If you’re going through a divorce in New Jersey, you probably have a few questions about alimony (also referred to as "spousal support" or "maintenance"). The financial details of maintaining monthly living expenses can be overwhelming when you're making your way through a divorce. You may be wondering how you're going to support yourself during your divorce or whether you'll have to pay alimony.
“Pendente lite” support is a legal term used to describe temporary financial support provided to a spouse during a divorce proceeding in New Jersey. This article provides an overview of this specific type of alimony.
The lifestyle you and your spouse maintained during your marriage provides part of the foundation upon which a court will determine the appropriate level of temporary support.
The basic purpose of a temporary alimony award is to enable a supported spouse to cover living expenses during a divorce and maintain the same (or almost the same) standard of living that was established during the course of the marriage (also referred to as the “marital status quo” or “marital standard of living”). the premise is that pouses should not be required to endure a drastic change to their mode of living simply because their marriage ended.
There are several ways to obtain temporary support. The first is through an agreement with your spouse. Sometimes, divorcing couples can work out a temporary arrangement by deciding which spouse will be responsible for paying a portion, or all, of the monthly expenses.
If the agreed-upon support amount is fair and reasonable, spouses, with the aid of their attorneys, can enter into a “consent order” that outlines their agreement. A consent order is a document that sets forth the terms and conditions of the temporary support obligations and is executed by the attorneys and signed by a judge. Once entered by the court, the terms and conditions of the consent order become the supported spouse’s pendente lite award.
Temporary support will typically continue in place until the divorce is over. When the final divorce judgment is issued, the temporary order will be replaced by a new support order that sets forth the amount and duration of a longer-term support award.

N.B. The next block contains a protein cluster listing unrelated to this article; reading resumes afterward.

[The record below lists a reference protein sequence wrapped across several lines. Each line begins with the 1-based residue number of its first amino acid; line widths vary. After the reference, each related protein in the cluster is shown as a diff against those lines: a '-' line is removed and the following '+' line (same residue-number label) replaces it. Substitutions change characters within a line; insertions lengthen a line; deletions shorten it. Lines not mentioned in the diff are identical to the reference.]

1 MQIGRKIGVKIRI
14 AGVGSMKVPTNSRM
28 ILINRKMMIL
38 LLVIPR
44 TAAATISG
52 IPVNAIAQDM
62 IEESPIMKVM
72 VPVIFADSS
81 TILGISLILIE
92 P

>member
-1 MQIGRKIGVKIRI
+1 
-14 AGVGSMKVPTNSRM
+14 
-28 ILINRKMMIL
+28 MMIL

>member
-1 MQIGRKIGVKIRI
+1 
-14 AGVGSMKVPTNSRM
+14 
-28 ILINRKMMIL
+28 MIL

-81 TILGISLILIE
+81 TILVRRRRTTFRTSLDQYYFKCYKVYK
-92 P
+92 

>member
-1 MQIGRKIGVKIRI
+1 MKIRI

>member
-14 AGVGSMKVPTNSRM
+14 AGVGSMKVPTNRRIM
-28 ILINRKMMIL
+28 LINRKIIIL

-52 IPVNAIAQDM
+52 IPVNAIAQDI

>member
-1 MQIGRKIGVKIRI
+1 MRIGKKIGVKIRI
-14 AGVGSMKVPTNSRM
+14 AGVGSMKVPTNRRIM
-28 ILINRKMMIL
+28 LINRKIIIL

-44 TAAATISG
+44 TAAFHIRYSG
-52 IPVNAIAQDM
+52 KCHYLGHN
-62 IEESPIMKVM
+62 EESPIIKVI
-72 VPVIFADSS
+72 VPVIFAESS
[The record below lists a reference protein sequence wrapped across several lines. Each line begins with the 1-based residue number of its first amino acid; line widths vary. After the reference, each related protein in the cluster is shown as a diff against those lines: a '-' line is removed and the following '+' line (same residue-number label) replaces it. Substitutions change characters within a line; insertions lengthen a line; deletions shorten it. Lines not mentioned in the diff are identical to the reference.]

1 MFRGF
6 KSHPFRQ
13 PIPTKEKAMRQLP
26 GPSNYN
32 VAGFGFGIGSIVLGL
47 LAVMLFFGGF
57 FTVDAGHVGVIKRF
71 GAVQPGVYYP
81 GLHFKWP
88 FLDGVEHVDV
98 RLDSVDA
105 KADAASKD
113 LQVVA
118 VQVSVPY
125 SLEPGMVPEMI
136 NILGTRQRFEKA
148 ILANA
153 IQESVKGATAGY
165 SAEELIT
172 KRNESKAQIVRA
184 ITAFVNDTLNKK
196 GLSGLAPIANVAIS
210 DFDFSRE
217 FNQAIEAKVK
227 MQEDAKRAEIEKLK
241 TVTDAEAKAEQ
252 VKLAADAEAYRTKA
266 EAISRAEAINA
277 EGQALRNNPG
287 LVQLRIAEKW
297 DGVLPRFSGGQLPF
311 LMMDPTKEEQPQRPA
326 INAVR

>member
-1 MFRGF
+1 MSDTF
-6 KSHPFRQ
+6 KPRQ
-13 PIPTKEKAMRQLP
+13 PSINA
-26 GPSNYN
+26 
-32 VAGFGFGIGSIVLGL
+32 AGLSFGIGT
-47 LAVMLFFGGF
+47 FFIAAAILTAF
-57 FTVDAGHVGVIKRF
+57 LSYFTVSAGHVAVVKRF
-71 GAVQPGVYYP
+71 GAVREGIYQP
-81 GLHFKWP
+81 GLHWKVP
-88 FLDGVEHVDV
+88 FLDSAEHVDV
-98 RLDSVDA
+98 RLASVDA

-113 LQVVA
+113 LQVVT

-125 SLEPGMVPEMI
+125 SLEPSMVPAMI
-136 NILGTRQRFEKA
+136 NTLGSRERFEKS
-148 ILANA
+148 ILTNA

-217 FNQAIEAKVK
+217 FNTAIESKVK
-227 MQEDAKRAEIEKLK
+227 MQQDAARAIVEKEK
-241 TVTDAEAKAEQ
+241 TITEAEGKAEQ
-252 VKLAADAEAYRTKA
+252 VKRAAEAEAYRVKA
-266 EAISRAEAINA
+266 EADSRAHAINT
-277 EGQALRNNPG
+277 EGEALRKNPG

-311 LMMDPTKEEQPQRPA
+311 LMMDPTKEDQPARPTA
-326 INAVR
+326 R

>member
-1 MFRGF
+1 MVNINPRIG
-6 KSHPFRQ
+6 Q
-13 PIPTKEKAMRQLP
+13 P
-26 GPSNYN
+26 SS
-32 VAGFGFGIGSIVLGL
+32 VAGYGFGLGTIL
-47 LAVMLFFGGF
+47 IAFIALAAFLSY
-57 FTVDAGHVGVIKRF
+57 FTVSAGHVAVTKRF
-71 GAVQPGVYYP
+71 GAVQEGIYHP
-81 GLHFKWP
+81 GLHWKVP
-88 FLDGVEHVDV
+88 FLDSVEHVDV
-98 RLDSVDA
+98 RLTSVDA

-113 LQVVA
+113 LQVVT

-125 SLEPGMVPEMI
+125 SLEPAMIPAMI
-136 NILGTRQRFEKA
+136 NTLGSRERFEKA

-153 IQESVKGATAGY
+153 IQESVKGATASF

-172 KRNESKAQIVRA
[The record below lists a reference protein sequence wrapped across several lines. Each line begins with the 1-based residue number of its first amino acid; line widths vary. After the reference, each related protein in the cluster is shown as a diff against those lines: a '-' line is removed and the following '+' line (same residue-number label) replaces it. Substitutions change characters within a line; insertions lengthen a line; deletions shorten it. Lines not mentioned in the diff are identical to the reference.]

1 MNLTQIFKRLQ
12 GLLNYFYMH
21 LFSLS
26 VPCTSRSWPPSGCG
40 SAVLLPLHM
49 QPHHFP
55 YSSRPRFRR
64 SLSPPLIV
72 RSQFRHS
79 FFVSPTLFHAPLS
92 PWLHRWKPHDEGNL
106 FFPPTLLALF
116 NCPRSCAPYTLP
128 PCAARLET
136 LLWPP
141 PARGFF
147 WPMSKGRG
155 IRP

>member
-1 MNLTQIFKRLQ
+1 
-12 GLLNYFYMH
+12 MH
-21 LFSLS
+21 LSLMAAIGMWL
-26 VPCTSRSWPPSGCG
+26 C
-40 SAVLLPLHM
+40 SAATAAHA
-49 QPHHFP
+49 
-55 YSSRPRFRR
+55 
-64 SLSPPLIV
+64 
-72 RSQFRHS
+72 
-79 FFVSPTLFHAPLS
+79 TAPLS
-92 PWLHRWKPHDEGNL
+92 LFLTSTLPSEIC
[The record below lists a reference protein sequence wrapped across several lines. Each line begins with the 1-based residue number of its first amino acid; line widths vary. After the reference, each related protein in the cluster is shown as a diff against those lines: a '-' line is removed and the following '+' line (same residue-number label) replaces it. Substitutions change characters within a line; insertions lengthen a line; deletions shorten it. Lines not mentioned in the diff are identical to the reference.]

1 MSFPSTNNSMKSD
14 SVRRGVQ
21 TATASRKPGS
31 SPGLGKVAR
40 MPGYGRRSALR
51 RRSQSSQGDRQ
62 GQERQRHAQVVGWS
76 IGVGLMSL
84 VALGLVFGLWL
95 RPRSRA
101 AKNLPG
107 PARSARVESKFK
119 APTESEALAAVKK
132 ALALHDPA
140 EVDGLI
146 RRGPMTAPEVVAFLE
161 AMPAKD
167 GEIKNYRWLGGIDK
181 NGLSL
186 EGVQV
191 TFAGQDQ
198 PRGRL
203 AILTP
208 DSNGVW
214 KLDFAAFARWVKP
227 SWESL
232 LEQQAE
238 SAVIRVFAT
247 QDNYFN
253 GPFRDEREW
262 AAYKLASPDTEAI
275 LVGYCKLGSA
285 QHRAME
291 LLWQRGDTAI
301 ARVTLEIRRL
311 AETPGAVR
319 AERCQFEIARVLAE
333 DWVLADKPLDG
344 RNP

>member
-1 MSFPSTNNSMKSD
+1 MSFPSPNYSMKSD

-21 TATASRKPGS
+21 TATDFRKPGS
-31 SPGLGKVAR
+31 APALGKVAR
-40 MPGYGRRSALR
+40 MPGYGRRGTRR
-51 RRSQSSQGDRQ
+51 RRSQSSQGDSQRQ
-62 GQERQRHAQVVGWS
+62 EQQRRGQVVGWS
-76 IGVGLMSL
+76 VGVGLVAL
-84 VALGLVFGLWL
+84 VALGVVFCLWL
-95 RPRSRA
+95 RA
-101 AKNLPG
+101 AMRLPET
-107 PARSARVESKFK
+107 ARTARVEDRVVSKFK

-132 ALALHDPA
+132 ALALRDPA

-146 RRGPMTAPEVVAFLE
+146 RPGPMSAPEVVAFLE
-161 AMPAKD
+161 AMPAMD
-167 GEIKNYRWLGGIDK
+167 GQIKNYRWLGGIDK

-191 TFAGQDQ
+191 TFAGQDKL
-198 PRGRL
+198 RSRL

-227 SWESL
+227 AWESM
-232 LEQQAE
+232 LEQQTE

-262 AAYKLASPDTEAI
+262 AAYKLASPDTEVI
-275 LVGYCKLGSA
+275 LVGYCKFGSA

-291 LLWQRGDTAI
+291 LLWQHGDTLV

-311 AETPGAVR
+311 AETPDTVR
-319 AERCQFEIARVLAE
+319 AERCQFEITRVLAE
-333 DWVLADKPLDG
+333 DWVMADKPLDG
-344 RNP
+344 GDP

For more information about the various types of alimony awards in New Jersey, see Understanding and Calculating Alimony in New Jersey, by Yan Wen Fei.
The second way to get temporary support is to go to court, and ask a judge for help. For example, if your spouse refuses to provide you with any financial support or provides an insufficient amount of support, you will have to file an application with the court, and ask for pendente lite relief. Pendente lite support awards are established through the submission of a document called a "Certification," which sets forth the factual circumstances of your financial lifestyle. The Certification is accompanied by a "Case Information Statement:" a document that outlines your respective incomes, assets, and monthly expenses. In deciding how much financial support is adequate, a court will consider the financial needs of the supported spouse, the means (financial ability) of the paying spouse, and the marital standard of living.
Whether obtained through a mutual agreement or a court application, pendente lite support may be one of the most critical aspects of a divorce because it often sets the tone for your divorce proceeding, and in many cases, it lays the groundwork for the final support award. If you’re going through a divorce and need temporary support, it would be wise to contact an experienced attorney, who can assist you with your application and ensure that your rights are fully protected.